Friends, racists, countrymen



OK so I finally get how it feels to have lost your country.   Brexit has introduced me to a whole set of emotions – mainly depression, but also anger, despair, hopelessness and bewilderment.  Sometimes we simply don’t know how much a thing means to us until we’ve lost it.

But I have learnt something horribly useful about myself.

I now feel towards Outers the way many of them feel towards migrants.  I blame them for taking away our country, our jobs, our futures, our whole way of life.  I blame them for removing everything I took for granted growing up, not least in terms of the choices I could make.   I feel adrift in the country of my birth: I no longer recognise its values or its way of thinking.  I am no longer proud to be part of it.

Closer to home, I’m struggling to work for elderly people who I know voted Out for the dodgiest of reasons, and are now reclining, well-fed and self-satisfied in their ex-council houses, telling me this won’t make any difference to them.  Oh, and mentioning how glad they are that we’ll get fewer refugees now.

So I guess my challenge now is to deal with the Outers the way I feel they should have dealt with immigrants.  Instead of resorting to anger and resentment, I have to find a way to move forward in love and grace.  This may take me a while but the challenges to love one another and love our “enemies” remain – and indeed are more important than ever – in our broken country.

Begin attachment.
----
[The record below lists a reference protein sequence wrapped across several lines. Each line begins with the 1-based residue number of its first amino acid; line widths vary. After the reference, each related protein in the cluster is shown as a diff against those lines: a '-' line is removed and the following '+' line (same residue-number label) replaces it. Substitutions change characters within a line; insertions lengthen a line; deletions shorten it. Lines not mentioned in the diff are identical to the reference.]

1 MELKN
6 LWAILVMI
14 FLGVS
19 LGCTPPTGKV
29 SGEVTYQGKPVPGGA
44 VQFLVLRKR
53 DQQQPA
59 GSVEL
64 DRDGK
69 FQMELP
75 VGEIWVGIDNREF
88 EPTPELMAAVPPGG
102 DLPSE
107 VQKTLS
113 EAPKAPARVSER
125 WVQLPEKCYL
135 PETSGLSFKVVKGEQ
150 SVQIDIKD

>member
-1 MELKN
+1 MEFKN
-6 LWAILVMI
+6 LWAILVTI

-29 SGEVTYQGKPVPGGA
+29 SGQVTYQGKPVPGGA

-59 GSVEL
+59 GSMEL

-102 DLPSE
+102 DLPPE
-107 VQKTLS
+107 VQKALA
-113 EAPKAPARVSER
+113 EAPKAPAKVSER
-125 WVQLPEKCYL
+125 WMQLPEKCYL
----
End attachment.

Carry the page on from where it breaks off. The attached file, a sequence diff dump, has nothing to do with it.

If I’d ever done anything to put a smile on the faces of the likes of Nigel Farage, Marine le Pen, Donald Trump, Geert Wilders and indeed the whole of the European far-right, I would be ashamed.

But I guess I can’t expect people to feel shame for something just because I disagree with them.  We had a contest and my side lost.

I suspect many Inners are going through the classic stages of grief: shock, denial, anger,  bargaining, depression.  We’re not yet at acceptance.  We cling to the hope that the decision will be reversed, or a second vote will be held, or that no sane government would ever actually invoke Article 50 and formally commit the UK to the dark path some of its people have chosen.  There MUST be a way, we think.

But I think at the end we will have to accept that the referendum was not a dress rehearsal.  It was THE vote and we must live together in the new reality.

I suspect that most of us who grew up in England identified ourselves primarily as British.  We never had a distinct English identity – no national dress, no national customs except binge drinking, no national day celebrations. We were proud to be British and only incidentally English.

Now we have to carve out a new identity in a world which has pre-labelled us as insular xenophobes with a drink problem.

To those elderly Outers, to all those who have accidentally or deliberately plunged our country and possibly our continent into crisis, to those few people gloating on Facebook, to those who just don’t get how we are feeling:

Be kind to us. We have just lost something precious.



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